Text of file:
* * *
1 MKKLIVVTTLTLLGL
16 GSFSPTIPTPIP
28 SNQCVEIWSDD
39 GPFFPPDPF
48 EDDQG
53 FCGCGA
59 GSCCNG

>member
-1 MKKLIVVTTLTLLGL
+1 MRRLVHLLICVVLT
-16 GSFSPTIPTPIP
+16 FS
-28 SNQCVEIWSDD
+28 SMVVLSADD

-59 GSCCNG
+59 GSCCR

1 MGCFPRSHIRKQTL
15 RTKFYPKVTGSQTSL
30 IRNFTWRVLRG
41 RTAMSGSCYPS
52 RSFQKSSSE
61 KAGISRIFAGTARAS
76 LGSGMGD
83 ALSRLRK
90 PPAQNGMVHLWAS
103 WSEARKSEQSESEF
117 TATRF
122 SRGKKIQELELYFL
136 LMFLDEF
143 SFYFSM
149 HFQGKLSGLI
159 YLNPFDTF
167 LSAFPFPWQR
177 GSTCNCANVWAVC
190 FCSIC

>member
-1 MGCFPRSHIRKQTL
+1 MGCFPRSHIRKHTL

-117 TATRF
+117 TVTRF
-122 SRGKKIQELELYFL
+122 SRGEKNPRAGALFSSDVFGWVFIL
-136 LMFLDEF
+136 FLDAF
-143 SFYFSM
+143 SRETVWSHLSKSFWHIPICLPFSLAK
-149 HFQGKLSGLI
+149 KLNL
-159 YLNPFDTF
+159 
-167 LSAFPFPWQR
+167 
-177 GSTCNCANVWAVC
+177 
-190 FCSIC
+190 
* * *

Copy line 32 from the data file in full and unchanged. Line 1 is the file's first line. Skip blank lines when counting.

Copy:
159 YLNPFDTF